Prior to the conversation concluding moments later with a vote, Snow urged council to reconsider the value of hosting a “democratic meeting” that would give residents a chance to weigh in on potential future uses for 118 Oakdene Avenue.
Snow was the only opposing vote when the motion to not implement a public consultation process for 118 Oakdene Avenue passed 5-1.
Andrew was absent for the vote.
‘PLACE OF PASSION’
“He’s still very emotionally attached to it, so he becomes very passionate,” Snow said, after the meeting. “What we saw tonight is what we often see in many of his posts. The more passionate you are about something, the more riled up you can get when things don’t go your way.
“I personally don’t believe it comes from a place of malice; it comes from a place of passion.”
A Facebook post describing council as “increasingly toxic,” and alleging that the end result is an abusive working environment, was published via Andrew’s account on Sept. 29.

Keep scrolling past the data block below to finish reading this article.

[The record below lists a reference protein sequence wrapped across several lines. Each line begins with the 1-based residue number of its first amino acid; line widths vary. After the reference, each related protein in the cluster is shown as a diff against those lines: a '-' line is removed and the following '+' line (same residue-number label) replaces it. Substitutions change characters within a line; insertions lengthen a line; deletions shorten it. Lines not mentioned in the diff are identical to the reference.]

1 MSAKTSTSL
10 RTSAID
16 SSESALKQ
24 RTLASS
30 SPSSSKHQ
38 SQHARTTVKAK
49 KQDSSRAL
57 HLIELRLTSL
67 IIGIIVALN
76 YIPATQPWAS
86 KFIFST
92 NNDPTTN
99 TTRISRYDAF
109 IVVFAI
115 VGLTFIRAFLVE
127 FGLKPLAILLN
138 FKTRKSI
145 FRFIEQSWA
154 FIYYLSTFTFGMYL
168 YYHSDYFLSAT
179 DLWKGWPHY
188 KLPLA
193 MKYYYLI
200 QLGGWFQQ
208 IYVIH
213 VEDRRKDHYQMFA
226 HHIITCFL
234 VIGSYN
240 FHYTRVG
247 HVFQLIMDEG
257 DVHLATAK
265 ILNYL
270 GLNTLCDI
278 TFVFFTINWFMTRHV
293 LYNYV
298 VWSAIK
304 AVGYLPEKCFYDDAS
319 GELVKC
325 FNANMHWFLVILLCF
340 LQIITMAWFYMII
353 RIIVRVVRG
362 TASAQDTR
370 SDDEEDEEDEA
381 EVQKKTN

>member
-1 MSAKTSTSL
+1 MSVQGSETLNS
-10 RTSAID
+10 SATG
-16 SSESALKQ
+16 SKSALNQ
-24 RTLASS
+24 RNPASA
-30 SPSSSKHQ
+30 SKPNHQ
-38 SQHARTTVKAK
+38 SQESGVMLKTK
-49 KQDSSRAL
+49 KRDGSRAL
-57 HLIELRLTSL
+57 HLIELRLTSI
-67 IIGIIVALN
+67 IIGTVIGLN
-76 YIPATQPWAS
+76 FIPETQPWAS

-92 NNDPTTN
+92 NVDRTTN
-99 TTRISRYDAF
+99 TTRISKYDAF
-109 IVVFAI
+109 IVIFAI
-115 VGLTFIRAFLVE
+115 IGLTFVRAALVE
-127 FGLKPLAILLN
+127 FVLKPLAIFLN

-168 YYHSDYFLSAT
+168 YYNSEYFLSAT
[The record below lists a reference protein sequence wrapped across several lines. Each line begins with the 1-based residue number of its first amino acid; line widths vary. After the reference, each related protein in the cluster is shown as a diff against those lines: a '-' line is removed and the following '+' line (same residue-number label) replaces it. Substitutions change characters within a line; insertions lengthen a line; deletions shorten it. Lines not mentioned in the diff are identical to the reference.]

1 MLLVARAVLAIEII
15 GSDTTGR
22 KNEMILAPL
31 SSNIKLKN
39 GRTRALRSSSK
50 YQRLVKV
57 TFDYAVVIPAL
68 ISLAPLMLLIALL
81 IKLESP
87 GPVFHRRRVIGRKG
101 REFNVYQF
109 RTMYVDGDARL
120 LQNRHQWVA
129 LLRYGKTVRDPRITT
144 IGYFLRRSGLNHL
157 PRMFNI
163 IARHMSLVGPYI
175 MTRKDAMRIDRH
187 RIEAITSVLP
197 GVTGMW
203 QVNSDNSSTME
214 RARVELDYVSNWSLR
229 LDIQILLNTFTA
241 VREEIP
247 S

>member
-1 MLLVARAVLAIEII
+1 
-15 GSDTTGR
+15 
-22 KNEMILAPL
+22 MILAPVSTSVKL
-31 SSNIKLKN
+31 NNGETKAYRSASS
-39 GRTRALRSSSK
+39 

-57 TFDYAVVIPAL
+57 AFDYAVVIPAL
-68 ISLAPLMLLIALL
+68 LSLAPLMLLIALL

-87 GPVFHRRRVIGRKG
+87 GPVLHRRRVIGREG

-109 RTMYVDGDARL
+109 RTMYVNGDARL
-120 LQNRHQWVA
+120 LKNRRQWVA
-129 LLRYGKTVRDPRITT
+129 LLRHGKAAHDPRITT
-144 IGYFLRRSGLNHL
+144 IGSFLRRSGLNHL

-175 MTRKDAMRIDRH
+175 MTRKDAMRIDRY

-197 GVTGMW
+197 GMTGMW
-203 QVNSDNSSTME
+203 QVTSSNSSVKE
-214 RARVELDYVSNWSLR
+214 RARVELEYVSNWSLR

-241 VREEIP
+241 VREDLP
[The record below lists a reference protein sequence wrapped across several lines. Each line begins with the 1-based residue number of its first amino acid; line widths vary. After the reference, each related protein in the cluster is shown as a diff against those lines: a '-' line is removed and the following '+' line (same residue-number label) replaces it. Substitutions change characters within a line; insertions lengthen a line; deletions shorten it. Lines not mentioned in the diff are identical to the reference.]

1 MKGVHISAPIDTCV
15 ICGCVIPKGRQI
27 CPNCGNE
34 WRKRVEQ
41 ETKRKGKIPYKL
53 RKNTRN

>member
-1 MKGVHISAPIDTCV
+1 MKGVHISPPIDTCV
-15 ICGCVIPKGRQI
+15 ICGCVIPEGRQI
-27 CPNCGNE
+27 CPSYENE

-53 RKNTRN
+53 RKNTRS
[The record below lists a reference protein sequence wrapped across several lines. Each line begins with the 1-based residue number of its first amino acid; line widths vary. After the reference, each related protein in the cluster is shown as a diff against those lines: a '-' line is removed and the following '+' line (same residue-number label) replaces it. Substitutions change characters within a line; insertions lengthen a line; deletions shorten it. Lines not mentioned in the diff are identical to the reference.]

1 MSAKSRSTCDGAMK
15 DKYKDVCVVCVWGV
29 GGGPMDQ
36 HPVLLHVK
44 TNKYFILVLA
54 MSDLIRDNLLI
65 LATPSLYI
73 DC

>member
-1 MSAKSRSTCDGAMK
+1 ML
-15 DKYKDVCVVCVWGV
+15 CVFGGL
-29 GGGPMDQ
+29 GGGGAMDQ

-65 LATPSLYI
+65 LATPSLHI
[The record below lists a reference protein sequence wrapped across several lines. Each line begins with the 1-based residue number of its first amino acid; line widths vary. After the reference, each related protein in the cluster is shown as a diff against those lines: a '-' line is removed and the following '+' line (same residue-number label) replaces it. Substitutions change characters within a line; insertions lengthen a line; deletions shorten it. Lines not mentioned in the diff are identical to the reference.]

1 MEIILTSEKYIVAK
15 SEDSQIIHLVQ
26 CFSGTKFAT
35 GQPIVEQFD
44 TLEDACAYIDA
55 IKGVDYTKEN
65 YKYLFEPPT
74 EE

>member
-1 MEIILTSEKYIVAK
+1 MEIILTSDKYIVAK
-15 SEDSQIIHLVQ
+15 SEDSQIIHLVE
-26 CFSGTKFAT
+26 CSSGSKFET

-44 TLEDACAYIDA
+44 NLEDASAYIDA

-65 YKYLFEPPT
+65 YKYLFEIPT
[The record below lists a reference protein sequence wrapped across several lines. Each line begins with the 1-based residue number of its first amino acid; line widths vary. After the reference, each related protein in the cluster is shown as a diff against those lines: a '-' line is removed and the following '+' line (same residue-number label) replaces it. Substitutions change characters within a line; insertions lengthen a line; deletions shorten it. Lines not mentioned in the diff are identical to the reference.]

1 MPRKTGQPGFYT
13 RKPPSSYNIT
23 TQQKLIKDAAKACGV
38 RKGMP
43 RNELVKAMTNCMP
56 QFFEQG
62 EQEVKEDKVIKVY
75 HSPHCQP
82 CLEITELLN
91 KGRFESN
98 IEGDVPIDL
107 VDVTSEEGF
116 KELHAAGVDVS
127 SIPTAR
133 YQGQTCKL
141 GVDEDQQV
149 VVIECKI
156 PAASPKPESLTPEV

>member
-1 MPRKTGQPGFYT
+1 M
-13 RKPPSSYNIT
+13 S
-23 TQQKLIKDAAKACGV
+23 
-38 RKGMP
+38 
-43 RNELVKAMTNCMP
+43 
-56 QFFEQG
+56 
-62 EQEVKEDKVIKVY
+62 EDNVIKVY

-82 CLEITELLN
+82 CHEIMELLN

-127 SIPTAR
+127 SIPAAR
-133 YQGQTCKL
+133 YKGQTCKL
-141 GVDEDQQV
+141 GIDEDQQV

In his post, Andrew describes the group as a “hopeless.”
“There is no regard for the institution, much less the citizens of Kentville,” reads a part of the social media statement specifically addressed to Snow.
The mayor was prepared to accept the will of council following the Sept. 30 vote, even if she didn’t agree with the outcome.
“I think people should have their voice,” said Snow.
“My position is always that we live in a democratic society, and if we don’t listen to what people say, we are not functioning like a good democracy.”
She added that her job is to support the decisions of council – and that is what she plans to do.
- With files from Ashley Thompson